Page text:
A BROAD swathe of the Arab world is, as I write, angrily marching, chanting and in some cases burning its way towards a better future.
It seems bent on driving out its long-established dictatorships and substituting something – anything on present showing – that promises more freedom and democracy.
A lack of a definite plan may be seen as a disadvantage. If it continues, political vacuums will open up that will be filled, possibly be the devil they don’t know rather than the devil they do.
But one can’t help but admire the enthusiasm they are showing in their bid to create a better future.
Egyptians, Bahrainis, Libyans and Tunisians are very cross that they have been trodden on for so many years and are passing the torch from nation to nation, one lot gaining confidence from the example of another.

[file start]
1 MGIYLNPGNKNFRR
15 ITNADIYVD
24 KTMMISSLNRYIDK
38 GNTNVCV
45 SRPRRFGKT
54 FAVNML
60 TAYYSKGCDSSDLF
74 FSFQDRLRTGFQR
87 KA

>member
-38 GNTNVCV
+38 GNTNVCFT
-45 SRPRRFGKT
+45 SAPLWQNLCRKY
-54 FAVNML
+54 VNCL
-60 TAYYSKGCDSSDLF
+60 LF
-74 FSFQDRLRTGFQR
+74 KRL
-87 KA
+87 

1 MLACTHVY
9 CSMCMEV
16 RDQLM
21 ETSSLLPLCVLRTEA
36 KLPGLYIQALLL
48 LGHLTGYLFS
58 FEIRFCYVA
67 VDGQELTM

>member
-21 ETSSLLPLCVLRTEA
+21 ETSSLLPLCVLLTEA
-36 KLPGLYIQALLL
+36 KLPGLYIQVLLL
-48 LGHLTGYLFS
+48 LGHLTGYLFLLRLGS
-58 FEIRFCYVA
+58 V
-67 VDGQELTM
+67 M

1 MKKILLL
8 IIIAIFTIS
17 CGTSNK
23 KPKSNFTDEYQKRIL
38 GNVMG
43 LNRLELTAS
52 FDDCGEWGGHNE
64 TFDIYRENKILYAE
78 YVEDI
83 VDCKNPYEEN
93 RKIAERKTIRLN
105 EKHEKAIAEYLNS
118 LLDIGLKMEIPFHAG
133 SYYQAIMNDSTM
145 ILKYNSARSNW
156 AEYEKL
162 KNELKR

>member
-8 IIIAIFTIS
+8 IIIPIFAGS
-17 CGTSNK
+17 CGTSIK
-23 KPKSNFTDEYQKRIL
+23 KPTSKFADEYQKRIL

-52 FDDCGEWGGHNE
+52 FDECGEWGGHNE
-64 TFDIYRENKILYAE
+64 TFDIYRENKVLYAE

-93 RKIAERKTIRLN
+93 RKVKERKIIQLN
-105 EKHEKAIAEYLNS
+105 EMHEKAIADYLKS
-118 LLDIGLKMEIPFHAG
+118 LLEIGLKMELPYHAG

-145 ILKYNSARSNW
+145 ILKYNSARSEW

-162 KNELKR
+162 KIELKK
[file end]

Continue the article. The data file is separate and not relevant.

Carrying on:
We live a much more comfortable life here in Britain. The water and power is on most of the time, our schools and hospitals are open and a greater percentage of us can read, write and find work.
But I still find our ‘mustn’t grumble’ attitude galling. Much may be right in the UK, but much is wrong and a more energetic, rebellious approach to setting it right wouldn’t come amiss.
I wouldn’t be averse to burning effigies, waving flags and fists if it could be shown that this got anybody anywhere.
But our riots always tend to get nasty, with extinguisher-chucking and window-smashing and the police hitting you for no good reason.
If I come up with a strong new wheeze to change things for the better, I’ll tell you.